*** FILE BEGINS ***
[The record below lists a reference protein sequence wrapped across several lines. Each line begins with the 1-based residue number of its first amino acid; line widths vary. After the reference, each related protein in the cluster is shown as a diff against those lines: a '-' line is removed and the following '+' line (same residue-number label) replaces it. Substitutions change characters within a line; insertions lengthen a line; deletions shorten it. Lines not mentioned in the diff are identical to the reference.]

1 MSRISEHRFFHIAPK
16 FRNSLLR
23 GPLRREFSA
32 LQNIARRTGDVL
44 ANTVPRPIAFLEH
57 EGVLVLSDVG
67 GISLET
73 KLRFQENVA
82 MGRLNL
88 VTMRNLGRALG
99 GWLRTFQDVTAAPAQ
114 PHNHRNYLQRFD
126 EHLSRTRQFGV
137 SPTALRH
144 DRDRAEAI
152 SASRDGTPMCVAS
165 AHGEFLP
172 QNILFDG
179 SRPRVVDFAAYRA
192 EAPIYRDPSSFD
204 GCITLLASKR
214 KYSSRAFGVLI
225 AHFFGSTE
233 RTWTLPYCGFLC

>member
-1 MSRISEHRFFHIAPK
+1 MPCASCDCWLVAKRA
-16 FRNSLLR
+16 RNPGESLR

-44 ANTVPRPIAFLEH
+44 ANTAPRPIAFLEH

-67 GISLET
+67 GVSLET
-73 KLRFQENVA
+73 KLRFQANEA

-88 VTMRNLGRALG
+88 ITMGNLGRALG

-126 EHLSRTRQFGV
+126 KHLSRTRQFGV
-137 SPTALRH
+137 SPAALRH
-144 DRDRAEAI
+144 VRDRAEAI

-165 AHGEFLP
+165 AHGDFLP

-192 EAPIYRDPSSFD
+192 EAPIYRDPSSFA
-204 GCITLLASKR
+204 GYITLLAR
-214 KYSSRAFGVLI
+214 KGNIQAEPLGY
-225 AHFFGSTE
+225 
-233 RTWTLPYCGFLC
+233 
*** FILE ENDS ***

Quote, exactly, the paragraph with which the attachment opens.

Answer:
[The record below lists a reference protein sequence wrapped across several lines. Each line begins with the 1-based residue number of its first amino acid; line widths vary. After the reference, each related protein in the cluster is shown as a diff against those lines: a '-' line is removed and the following '+' line (same residue-number label) replaces it. Substitutions change characters within a line; insertions lengthen a line; deletions shorten it. Lines not mentioned in the diff are identical to the reference.]